Dr. Leada Malek
This is what happens when potentially my muscles change as I get older. There’s a section on stretching, and eight, I should say healthy aging, which it’s again, this book just doesn’t I feel like the books out there on stretching you might come across are very much like, let’s do this. Let’s do splits tomorrow, like you can do. Like, it’s a lot and like maybe what if I don’t want to do this live? What if I just want to know if I just stretch or not? So this book tells you it breaks down what happens when we stretch, it’s not telling you to stretch that’s for you to make an informed decision on your own once you learn about what happens. And I think that provides just like the level of empowerment that I tried to give my patients and I think that independence of like, look, this is a tool.

Dr. Leada Malek
This is something you can take with you throughout your life. And it’s got all these great dynamic stretches, how to make them static basic mobility stuff breaks down the differences between flexibility and mobility. What it means to move through a goal versus just daily life. There are routines in the back for people who like to walk people who like to run and it breaks down, like a dynamic warmup. What that looks like a mobility of mobility advance, which is a little bit harder, hold it for longer. Yeah, that’s a nutshell. I kind of just give a bigger overview but I’m very Yeah.

Steph Gaudreau
What a fantastic resource along those lines. When I think people are thinking about again, being kind of over 40 They’re like, alright, I haven’t been doing much lately or I have been doing a lot of training but I have kind of fallen into that camp of. I don’t need to stretch I already have a million other things I have to do you know if one thing if there’s one piece of the low-hanging fruit of this tree I could cut off it’s probably stretching. What does science tell us about how our tissues are potentially changing as we age?

Dr. Leada Malek
We know what happens to muscles as we get older, we kind of lose that mitochondrial density that gets a little bit weaker and we lose the sarcopenic situation that becomes a little more in reach as we get older. And that’s loss of muscle strength and muscle mass stretching, which I always like this is interesting because what we’ve looked at was stretching in general function, we typically look at how effective something is in helping someone live in life.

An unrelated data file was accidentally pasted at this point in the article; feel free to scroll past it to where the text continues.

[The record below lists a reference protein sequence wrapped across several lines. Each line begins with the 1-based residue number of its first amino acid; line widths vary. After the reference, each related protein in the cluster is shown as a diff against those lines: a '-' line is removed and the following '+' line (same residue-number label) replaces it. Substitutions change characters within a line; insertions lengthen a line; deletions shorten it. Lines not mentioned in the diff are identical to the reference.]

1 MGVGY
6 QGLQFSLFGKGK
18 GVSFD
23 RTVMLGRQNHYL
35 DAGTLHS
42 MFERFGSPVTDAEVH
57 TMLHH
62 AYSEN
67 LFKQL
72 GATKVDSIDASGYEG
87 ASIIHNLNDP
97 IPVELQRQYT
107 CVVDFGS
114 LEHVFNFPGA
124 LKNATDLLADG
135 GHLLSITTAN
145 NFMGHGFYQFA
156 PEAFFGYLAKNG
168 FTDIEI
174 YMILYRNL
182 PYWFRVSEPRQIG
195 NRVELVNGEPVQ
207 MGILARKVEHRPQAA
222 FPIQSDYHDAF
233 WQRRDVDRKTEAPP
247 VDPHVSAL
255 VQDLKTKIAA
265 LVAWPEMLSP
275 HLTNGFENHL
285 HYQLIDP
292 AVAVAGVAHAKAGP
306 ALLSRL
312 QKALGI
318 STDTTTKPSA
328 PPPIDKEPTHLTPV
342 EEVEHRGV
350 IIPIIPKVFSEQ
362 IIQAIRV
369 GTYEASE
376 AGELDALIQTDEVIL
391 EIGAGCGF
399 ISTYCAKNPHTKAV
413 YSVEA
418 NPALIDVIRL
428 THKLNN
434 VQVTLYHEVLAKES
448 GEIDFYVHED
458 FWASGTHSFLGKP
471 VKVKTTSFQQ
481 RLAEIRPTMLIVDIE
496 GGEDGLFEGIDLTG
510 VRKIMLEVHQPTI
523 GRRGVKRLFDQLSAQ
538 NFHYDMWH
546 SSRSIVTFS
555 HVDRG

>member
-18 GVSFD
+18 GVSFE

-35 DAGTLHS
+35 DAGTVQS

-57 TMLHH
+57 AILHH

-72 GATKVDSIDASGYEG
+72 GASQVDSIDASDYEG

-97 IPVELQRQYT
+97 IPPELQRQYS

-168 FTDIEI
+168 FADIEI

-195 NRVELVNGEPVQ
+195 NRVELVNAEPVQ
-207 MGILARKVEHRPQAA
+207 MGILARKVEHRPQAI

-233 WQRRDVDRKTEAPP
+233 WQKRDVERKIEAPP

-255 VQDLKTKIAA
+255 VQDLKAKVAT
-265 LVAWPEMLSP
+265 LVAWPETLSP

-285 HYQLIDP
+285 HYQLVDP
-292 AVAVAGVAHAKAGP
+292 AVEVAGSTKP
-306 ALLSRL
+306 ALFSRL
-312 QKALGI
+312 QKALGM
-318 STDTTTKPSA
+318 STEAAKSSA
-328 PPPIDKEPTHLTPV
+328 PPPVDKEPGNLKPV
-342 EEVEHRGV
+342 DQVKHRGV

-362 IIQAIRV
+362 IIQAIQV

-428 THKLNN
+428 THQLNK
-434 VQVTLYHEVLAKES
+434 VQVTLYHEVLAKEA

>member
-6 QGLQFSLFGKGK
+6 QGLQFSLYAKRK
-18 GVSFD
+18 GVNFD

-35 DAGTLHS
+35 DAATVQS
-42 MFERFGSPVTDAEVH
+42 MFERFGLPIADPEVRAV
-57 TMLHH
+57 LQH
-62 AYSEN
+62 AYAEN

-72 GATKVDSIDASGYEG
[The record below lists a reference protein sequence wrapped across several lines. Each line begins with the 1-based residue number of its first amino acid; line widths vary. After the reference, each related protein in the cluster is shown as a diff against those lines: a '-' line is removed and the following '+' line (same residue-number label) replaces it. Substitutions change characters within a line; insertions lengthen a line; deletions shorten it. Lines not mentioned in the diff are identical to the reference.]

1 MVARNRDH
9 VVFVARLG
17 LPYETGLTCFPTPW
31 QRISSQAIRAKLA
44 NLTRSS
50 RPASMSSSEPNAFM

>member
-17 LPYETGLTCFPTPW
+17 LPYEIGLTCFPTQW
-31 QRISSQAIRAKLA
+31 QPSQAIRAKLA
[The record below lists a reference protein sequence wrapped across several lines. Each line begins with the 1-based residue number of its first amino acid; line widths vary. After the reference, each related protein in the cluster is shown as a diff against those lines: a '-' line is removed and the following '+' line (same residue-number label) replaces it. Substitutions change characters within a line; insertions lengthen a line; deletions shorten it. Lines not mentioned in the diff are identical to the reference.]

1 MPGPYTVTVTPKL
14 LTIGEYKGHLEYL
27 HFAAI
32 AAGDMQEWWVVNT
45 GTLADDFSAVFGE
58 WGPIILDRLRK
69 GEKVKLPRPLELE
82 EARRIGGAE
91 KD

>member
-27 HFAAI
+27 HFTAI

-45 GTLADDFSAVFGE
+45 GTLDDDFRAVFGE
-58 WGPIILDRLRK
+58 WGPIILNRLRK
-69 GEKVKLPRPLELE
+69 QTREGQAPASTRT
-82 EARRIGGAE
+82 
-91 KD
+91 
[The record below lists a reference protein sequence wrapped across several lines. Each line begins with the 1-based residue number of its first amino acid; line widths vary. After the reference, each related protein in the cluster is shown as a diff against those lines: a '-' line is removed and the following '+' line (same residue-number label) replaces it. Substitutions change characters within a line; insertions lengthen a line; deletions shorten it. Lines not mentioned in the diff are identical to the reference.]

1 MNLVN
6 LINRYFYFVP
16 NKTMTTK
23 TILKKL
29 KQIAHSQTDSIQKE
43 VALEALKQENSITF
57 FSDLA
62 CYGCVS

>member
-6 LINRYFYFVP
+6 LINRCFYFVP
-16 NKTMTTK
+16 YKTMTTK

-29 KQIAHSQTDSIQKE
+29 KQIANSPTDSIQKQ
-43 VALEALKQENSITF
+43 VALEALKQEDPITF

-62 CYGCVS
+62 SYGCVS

Dr. Leada Malek
And that’s usually getting out in an office chair while getting a walking gait speed. It’s like basic needs for function in the grand scheme of things, doing bodyweight squats, doing basic, quick mobility, we’ll get you through that. But I think our bare minimum and our baseline are changing. And this isn’t quite reflected in the research, because not everyone is participating in physical activity point blank. So I think for the active population, what if we don’t want to just function and like, get in and out of a car without pain? And like, what if we want to actually lift and move toward a goal? That’s where I think you can zoom out.

Dr. Leada Malek
Because on the basis of stretching in general function, yes, it can help. There are certain areas, certain muscles, for example, like the calf and the hip flexor, stretching those regularly can help someone that’s older, maintain their gait, and like the little things like that. But I think, as you get older, the biggest thing is what goals are you working towards. And how can you supplement those goals, the biggest benefit we’re willing is definitely the biggest bang for your buck is cardio and resistance training, we know that those are the big ones.

Dr. Leada Malek
Flexibility, I think, to supplement whatever those activities are, is going to be the kicker. Because yes, you can strength train through a full range of motion to maintain that flexibility. But guess what, strengthening through a full range of motion is pretty hard. And the muscle is weakest at where it’s most lengthened. So doing a, like a deadlift, at its greatest depth is going to be harder than going halfway by design. So if you can’t actually reach that, and your goal is to get more flexible in that range, you might need to consider other options. And that’s where stretching can actually come into play. And so I like how this is able to supplement that.

Dr. Leada Malek
And I think that’s something that you can consider when you’re doing your workouts is whether or not the stretch is going to benefit what you’re about to do. Generally, a dynamic warmup involves dynamic stretches. And I think people forget that stretching isn’t always static, it’s dynamic, you can have active your muscles, anytime your muscle lengthens, past its resting load, it’s without an added weight, it’s going through a stretch. So pushing on a hamstring stretch, versus doing a deadlift, you’re still stretching a muscle at a certain capacity. So I think it’s the big picture is what do you want to do? And do you have the range to do it? And if you don’t, here are some tools. But also if you do, here are some tools.

Steph Gaudreau